How to Prevent Shrinking HTV to Stop Gaps
So you’ve created your design to line up perfectly in the editing software, but when you heat apply it things don’t seem quite right. The fabric peeks out between heat transfer vinyl layers where it should be flush, and now the alignment is off! What happened and how can it be prevented in the future? Keep reading for all the answers!
What Causes Heat Transfer Vinyl to Shrink?
Even with the most exact artwork, the heat factor will influence a design. Heat causes HTV and certain fabrics to shrink during the pressing process. Cotton will shrink and expand while polyester holds heat longer affecting the overall temperature of the HTV. Additionally, if you’ve ever touched a teflon cover sheet or heat transfer pillow after pressing, you probably already know they’re still hot. So these items also hold heat and affect the pressing temperature which will shrink heat transfer vinyl more rapidly. This is not to say you have to stay away from these items and accessories, but you should be aware of how they’ll affect the HTV and overall design.
How Can I apply HTV To Minimize Shrinking?
In order to keep your HTV from shrinking too much, only press for the total recommended time. For example, this 2 layer design is made up of EasyWeed™ fluorescent raspberry and EasyWeed™ Glow. They can be applied at 305°F for 10-15 seconds. We want each layer to have 10-15 seconds of time altogether, not 10-15 seconds for each layer. So press the first layer until you can peel the carrier. On a heat press, 1-3 seconds is typically sufficient while with an iron, 5-10 is more likely required. If any HTV lifts slightly when you peel the carrier, it’s ok because it will get fully adhered with the second layer. Place the second layer and press it for the remaining 10-15 seconds. This process will allow the layers to shrink at the same rate.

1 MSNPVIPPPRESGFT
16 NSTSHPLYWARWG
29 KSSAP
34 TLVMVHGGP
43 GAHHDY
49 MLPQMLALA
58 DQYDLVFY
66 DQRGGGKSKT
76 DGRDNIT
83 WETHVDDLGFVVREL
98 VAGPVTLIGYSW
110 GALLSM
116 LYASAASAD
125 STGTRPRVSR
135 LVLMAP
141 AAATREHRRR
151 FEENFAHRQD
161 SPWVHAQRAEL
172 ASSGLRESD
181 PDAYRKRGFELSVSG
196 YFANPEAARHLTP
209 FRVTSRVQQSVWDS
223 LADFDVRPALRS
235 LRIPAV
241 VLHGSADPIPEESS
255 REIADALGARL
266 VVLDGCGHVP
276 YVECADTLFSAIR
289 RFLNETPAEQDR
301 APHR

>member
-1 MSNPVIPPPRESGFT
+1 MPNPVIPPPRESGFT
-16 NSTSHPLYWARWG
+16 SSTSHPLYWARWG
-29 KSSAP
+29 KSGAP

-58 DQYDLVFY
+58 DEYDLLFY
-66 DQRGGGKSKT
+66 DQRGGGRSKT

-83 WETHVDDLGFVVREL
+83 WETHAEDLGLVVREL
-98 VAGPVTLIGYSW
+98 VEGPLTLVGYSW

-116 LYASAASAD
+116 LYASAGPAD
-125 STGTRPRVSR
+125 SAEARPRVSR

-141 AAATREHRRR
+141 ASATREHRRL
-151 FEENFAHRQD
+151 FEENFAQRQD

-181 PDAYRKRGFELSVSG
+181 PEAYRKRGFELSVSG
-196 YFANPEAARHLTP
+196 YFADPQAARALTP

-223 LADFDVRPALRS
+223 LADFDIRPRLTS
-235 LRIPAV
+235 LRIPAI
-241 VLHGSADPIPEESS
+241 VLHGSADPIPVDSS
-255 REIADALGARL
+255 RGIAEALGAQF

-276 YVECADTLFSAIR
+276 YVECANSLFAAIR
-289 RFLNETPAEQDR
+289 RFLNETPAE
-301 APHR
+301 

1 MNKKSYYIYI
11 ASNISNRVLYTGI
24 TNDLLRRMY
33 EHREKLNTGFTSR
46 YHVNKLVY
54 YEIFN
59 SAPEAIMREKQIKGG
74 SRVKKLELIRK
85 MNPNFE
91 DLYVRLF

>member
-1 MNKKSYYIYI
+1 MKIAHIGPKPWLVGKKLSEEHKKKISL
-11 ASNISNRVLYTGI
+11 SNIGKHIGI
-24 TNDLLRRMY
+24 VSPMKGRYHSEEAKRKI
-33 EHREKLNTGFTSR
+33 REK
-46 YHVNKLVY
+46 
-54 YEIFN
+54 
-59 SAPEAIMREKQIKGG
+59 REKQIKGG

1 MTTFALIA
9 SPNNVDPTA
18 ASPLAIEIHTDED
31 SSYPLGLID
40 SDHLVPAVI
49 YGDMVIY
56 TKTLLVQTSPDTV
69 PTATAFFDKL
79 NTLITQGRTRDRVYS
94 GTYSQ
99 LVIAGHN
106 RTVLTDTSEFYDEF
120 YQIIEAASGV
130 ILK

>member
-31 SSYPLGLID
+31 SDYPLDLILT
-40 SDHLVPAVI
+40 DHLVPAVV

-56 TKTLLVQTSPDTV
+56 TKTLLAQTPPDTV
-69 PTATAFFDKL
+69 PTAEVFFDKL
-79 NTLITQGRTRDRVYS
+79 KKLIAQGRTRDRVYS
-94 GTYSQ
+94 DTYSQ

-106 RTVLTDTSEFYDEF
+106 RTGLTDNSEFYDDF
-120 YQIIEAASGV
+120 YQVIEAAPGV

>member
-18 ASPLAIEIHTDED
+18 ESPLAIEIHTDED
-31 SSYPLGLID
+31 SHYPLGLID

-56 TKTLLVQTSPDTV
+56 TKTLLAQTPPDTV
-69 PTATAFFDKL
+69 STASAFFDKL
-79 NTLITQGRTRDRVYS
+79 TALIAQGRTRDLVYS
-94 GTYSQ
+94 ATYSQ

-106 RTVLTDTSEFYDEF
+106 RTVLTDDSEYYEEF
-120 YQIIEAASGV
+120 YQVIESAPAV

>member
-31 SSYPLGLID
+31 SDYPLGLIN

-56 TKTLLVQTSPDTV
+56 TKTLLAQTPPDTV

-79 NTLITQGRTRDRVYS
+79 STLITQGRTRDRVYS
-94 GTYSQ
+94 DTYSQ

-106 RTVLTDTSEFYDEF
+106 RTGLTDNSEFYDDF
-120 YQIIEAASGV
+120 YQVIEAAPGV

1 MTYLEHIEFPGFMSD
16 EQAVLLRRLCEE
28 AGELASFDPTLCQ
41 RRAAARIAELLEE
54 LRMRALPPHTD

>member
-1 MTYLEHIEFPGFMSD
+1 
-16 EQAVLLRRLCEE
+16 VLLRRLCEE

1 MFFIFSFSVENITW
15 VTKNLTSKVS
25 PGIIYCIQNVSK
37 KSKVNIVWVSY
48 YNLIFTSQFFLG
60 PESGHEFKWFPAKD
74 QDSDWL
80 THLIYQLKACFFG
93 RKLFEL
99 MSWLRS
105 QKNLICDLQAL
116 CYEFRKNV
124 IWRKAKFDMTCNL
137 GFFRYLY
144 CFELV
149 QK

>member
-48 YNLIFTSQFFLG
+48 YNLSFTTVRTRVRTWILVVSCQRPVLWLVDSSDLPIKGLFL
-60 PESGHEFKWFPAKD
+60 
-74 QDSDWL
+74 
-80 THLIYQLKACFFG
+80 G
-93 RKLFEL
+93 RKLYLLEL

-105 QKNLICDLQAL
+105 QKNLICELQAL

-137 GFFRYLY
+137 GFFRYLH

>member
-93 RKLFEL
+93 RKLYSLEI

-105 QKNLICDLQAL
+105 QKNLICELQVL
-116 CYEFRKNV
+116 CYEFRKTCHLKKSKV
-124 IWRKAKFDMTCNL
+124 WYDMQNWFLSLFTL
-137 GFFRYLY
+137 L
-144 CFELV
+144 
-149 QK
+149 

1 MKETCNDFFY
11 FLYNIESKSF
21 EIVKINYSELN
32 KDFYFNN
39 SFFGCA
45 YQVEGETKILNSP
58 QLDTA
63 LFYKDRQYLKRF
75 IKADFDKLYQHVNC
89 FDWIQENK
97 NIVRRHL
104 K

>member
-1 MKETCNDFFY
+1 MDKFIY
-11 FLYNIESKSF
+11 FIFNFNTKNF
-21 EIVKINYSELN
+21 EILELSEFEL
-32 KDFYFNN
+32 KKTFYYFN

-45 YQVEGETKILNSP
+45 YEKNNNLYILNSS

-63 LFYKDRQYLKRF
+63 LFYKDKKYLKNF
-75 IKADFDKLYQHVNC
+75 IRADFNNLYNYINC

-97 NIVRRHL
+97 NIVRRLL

P.S. If the first layer has shrunk enough to throw of the alignment of the second layer, you may have to cut the carrier and place the second layer piece by piece in order to keep everything lined up correctly.
How Can I Design My Artwork To Avoid Gaps?
Most often, shrinking is noticed with designs that use offsets or if you’re familiar with Adobe Illustrator, strokes. These design are created so both layers of HTV rest on the fabric with only a slight overlap of HTV. Sometimes that overlap becomes a gap though. You can fiddle around with your offsets, make the lines thicker, heat apply again, and possibly you’ll have no gaps. Silhouette School offers a good tutorial using offsets to make artwork layerable with no gaps. Or you can guarantee no gaps by designing you artwork with a shadow layer so that the HTV layers directly on top of each other. Either way can be done, and it’s totally up to your needs and preferences, but if you don’t want to worry about gaps a shadow layers is the way to go!
While offset artwork allows each layer of HTV to get the best bond to fabric, it can be tricky to maintain the alignment, which can result in gaps.
While shadow layer artwork is slightly more bulky, products in the EasyWeed family are super thin and lightweight, plus there’s no possibilities of gaps forming!
Keep in mind the shadow layer artwork won’t work for a 2 color Glitter design since Glitter HTV can only be a top layer. The best way to layer Glitter is with offset artwork so it can directly bond to the fabric. I go over the best process to heat apply a multi-color Glitter design in 5 Tips and Tricks for Layering HTV.
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